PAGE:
Noting the dire threat of Union General William T. Sherman's consolidated armies at Atlanta, poised to strike deeper through the vulnerable heartland of the South, an aroused Davis warned that "we must beat Sherman, we must march into Tennessee." This time and place, urged the president, would be decisive. "We are fighting for existence, and ... you must consult your hearts."
One of Jefferson Davis's most interested and attentive observers fully agreed in principal. Reading in various newspapers of Davis's plea for a united resolve and of plans to carry the war northward, he must have chuckled over Davis's philosophy. From his own perspective he had some equally specific ideas to implement: "The time has come now when we should attempt the boldest moves ... because the enemy is disconcerted by them. ... We are not only fighting hostile armies but a hostile people, and must make old and young, and rich and poor, feel the hard hand of war as well as their organized armies."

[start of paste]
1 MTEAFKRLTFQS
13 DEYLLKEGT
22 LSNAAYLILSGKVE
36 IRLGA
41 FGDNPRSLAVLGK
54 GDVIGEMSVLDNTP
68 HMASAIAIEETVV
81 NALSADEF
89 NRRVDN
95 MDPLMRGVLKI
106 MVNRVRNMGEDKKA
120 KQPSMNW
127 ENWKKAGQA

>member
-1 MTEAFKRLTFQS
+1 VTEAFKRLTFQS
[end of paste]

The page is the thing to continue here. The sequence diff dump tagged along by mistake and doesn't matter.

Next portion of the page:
His name was William Tecumseh Sherman, and he perceived that the underlying key to waging successful war was psychological as well as physical. Defeating the enemy's will to persevere was crucial. Thus he had bold, unconventional plans in this regard — a strike at the very heart and soul of the Confederacy — a march through their vast public granary to wreak total devastation. With his victorious forces, the conquerors of Atlanta, Sherman's "bummers" would set a new precedent in the meaning of war. It was Davis's concept reversed. Instead of relying on the defeat of the enemy's armies as a means of public support and ultimate victory, Sherman would act directly against enemy popular opinion. The grizzled forty-four-year-old Federal commander saw this clash for the minds of the populace as crucial to winning an early peace. "You cannot qualify war in harsher terms than I will," he told a delegation of Southern citizens. "War is cruelty, and you cannot refine it; and those who brought war into our country deserve all the curses and maledictions a people can pour out." Warning of the forthcoming policy he would pursue, Sherman wrote, "If the people raise a howl against my barbarity and cruelty, I will answer that war is war, and not popularity seeking. If they want peace they ... must stop the war."